by guest blogger Jennifer Drummond /
When we moved into our home five years ago, an ancient rhododendron featured prominently at the corner of the house, its gnarled branches hanging ominously over the driveway. Gravity and age tugged at its branches, which scraped the windshield of our cars as we pulled in and out; what pale blooms there were peaked quickly. It was hard to be in the shadow of that great bush and not feel, well...overshadowed.
My husband and a friend decided late the following summer to tackle that bush. There was some trepidation about cutting back such a wizened old creature, but its leggy branches and weak blossoms seemed signs of a decade or more of neglect. As we proceeded, a little trimming turned into a lot of hacking, and suddenly we were staring at less than a third of what had been there. A few bare trunks, spindly leaves and a horrified silence loomed.
“Maybe we should just dig it all out now, and start fresh in the spring,” my husband wondered out loud. Too tired to continue, despite embarrassment at what the neighbors might think about our nearly naked side of the house, we left it. “Definitely dead,” said our friend.
All that fall, I secretly mourned the ancient-ness of that bush - how many springs had it bloomed for the previous residents? How many cold winters had passersby noticed its leaves, tightly curled against the cold? Would we have to completely remove it and admit its death?
As autumn moved into Advent, the story of the root of Jesse gently lodged in my imagination in a fresh way. Was it possible that this bush wasn’t dead, but would revive in the appropriate season? When I mentioned that thought to my husband and friend, doubt and skepticism shrouded both their faces. “It sure looks dead. Don’t really see how that could possibly come back.” I agreed, but all winter I nurtured that secret and hidden hope of resurrection.
Spring came s-l-o-w-l-y as it does in New England, in fits and starts of brown and desperate longing. I occasionally scanned the bush, but nothing new. Until, one day there was something - a sign of new growth! After that first glimpse, I scoured those trunks daily for green, for any change. Once those changes were visible and undeniable, I called husband and friend to see.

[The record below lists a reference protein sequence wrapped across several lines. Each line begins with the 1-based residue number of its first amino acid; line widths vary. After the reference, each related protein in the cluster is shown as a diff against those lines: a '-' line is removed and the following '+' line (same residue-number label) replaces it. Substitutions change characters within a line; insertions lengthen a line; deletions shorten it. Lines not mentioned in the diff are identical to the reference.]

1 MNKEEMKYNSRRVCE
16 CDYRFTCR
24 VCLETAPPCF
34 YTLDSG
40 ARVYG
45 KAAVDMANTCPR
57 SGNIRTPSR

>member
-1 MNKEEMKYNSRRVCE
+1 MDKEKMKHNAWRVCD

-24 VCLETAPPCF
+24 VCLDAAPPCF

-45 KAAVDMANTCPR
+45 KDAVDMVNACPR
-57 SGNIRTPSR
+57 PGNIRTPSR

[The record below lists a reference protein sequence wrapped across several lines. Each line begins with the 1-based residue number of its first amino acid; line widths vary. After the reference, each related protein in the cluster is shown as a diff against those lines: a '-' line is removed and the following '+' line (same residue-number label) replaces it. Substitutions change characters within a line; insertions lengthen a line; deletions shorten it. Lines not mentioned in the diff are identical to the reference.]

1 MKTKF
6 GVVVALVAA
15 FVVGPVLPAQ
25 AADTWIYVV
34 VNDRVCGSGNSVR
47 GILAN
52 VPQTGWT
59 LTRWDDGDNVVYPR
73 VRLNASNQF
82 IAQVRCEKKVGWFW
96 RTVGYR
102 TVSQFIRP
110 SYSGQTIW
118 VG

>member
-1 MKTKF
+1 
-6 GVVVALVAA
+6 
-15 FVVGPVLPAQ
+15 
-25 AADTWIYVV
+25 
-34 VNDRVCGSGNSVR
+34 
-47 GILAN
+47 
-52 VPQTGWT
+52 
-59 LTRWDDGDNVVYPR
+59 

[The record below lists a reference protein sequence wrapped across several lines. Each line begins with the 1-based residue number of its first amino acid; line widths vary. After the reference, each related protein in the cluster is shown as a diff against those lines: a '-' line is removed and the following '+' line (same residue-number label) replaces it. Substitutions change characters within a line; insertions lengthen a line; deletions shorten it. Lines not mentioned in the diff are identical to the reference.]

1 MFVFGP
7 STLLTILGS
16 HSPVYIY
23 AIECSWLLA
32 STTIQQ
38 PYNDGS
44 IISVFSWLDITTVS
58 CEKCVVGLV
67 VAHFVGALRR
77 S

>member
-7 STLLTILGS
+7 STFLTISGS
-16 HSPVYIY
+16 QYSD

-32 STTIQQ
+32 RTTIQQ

“Resurrection bush!” I crowed to them. Their faces, mirroring mine, now danced with joy and astonishment. Where there was no hope of life, now there was a resurrection bush and we three celebrated our own Easter morning that day in the driveway, rejoicing in a new season of growth.
Our inner lives also reflect the seasons in some ways. Our souls move through all of them over and over throughout our life, not always “in order,” or necessarily in conjunction with the actual season. Sometimes what is happening in your inner life “matches” what is happening in the externals, but sometimes it doesn’t; perhaps you are in a season of grief while the flowers are blooming sweetly all around. That juxtaposition can be jarring. Either way, examining the seasons and considering what gifts they offer us is a way to pay attention to your own inner life with God. Seasons (and God) always invite, and we can always respond.
Questions to consider:
What "season" are you in now with the Lord, and what is that like? Is there a particular invitation that God and "the season” may be offering you - to prune and release, to wait and trust, to pay close attention, to celebrate and tell others? How might you respond to this invitation?
Stay tuned for more posts about each particular season in the coming months!
In the mid-2000’s, Jennifer and her family lived in “an intentional, liturgical community” with a few other families, doing daily Morning Prayer and Compline. It was during this formative time that she wrote The Ordinary Tree. In addition to writing poetry and providing spiritual direction, she leads online retreats on the seasons, and blogs at “That Got Me Thinking."